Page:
B. Hatco's Motion Regarding Paragraph 4 of the Order

 In formulating the apportionment scheme set forth in the Apportionment Opinion, the Court recognized that much of the remediation at the Fords property may be driven by PCB contamination, a majority of which has been attributed to Grace. The Court expressed concern that Hatco might, as a consequence, enjoy a "free ride" when other contaminants (BNs and VOCs) for which Hatco has been assigned a comparatively greater portion of responsibility, are removed along with the PCBs.

 To settle this concern, the Court initially determined that

 
in areas of that contain PCBs and other categories of contaminants . . . Grace will be able to deduct Hatco's share of the response costs that would have been incurred if no PCBs were present. Otherwise, Hatco would bear no financial responsibility for the release of chemicals during its fourteen years of operation.

 See Apportionment Opinion, COL P 38 n.29 (language existing prior to Order dated February 18, 1994, amending the Apportionment Opinion -- specifically footnote 29). Paragraph Four of the Order ("Paragraph Four") tracks the language of the earlier footnote 29. On its pending motion, Hatco asserts that the language of Paragraph Four is too general, which consequently leaves the Court's intentions subject to various and inaccurate interpretations.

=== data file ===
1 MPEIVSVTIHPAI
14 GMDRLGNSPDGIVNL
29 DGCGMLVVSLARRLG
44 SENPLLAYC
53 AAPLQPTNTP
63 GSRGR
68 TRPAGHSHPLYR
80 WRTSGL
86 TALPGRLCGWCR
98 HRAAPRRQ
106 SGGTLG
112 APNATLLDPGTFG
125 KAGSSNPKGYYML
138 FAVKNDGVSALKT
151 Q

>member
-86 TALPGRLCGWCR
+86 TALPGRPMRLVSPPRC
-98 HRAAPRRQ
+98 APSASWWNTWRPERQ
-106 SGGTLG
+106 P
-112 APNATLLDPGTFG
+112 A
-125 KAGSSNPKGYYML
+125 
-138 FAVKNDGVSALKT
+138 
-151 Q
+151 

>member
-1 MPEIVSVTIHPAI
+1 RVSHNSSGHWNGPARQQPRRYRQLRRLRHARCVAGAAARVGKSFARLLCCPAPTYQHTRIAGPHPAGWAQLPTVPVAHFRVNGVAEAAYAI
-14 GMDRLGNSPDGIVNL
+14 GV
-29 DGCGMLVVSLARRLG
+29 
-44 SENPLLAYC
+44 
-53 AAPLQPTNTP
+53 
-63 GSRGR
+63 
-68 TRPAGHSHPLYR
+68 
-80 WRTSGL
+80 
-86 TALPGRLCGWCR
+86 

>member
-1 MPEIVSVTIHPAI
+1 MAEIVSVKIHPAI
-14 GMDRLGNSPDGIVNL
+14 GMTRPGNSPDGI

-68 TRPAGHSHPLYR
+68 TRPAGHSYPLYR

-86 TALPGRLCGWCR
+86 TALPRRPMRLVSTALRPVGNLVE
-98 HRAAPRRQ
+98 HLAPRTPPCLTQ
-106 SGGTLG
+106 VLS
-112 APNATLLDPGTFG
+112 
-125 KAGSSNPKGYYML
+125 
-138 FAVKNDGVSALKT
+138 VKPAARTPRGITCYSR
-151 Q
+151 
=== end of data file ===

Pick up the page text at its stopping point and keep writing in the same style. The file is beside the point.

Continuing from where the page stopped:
The Court speculates that Hatco's fears have been assuaged by the language of the revised footnote 29, which reads in pertinent part: "In areas that contain PCBs and other categories of contaminants, Grace will be able to deduct Hatco's share of the response costs that have or would be incurred in excess of the response cost allocated to PCB removal." Apportionment Opinion, 836 F. Supp. at 1089 n.29.

 The Court will not delve into the hypothetical problems proffered by Hatco on the pending motion, but again refers the parties to the Allocation Opinion, in which the Court undertook to explain the revised footnote 29. See Allocation Opinion, COL P 142. Given the revision and the subsequent explanation, the Court is satisfied that its ruling and apportionment scheme may be readily applied ...